Systematicidentification of gene-altering programmed inversions across the bacterialdomain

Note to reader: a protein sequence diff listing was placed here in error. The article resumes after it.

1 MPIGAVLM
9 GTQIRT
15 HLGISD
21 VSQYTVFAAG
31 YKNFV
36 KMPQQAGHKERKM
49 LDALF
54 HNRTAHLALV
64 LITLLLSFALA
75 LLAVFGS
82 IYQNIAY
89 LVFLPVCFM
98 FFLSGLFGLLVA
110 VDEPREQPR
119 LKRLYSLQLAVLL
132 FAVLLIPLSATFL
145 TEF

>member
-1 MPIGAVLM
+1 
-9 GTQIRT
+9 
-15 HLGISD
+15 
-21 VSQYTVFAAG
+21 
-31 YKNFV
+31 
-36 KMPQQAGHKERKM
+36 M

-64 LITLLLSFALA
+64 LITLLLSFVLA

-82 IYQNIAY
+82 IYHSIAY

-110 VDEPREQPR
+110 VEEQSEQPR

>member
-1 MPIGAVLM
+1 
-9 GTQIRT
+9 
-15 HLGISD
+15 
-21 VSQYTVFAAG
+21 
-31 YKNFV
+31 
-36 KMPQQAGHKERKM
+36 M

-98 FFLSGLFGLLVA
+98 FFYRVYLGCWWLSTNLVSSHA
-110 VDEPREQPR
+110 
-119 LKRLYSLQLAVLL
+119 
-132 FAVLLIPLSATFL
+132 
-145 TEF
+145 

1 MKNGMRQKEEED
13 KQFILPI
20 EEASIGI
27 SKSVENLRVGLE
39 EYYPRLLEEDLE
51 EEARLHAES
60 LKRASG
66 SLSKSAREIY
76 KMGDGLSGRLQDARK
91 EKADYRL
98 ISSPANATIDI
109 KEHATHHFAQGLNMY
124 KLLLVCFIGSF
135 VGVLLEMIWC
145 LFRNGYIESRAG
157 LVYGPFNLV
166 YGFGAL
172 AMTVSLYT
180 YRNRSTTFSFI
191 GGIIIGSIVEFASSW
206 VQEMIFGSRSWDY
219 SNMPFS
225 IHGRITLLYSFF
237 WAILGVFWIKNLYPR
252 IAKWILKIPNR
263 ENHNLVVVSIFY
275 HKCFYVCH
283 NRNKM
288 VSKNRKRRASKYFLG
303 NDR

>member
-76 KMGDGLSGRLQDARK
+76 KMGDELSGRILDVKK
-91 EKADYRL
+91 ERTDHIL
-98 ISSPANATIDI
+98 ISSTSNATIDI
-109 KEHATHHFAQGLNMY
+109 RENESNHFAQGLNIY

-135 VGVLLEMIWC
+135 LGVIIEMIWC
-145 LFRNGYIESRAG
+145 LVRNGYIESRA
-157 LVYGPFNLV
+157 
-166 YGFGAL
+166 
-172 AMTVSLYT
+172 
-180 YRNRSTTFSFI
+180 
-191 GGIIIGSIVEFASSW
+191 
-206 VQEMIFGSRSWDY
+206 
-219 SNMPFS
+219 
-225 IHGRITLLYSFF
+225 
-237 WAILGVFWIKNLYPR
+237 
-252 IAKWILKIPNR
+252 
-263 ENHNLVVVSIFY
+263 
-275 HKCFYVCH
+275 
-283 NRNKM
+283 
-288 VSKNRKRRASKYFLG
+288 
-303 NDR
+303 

Programmedchromosomal inversions allow bacteria to generate intra-population genotypicand functional heterogeneity, a bet-hedging strategy important in changingenvironmental challenges, such as bacteriophages and antibiotic drugs. Someprogrammed inversions modify coding sequences, producing different alleles inseveral gene families, most notably in specificity-determining genes such asphage-tail, outer-membrane receptors and Type I restriction-modificationsystems, where systematic searches revealed cross phylum abundance. Yet, abroad systematic search for gene-altering programmed inversions, not guided bypreviously known gene families, has been absent, and little is known abouttheir prevalence across gene families and their common genomic architectures.Here, scanning for intra-species variation in genomes of over 35,000 species,we develop a predictive model of gene-altering inversions, revealing keyattributes of their genomic architectures, including recombinase-proximity andgene-pseudogene size asymmetry. The model predicted over 1200 gene-alteringloci covering known gene families as well as Type II restriction-modificationsystems previously not characterized for programmed inversions. Publiclyavailable long-read sequencing datasets validated representatives of recurringpredicted inversion-targeted gene families, confirming intra-population geneticheterogeneity, even with multiple co-existing combinatorial variants inmultiple inversion systems. Together, these results reveal gene-alteringprogrammed inversions as a key strategy adopted across the bacterial domain,and highlight inversions of Type II restriction-modification systems as apossible new mechanism for maintaining intra-population heterogeneity.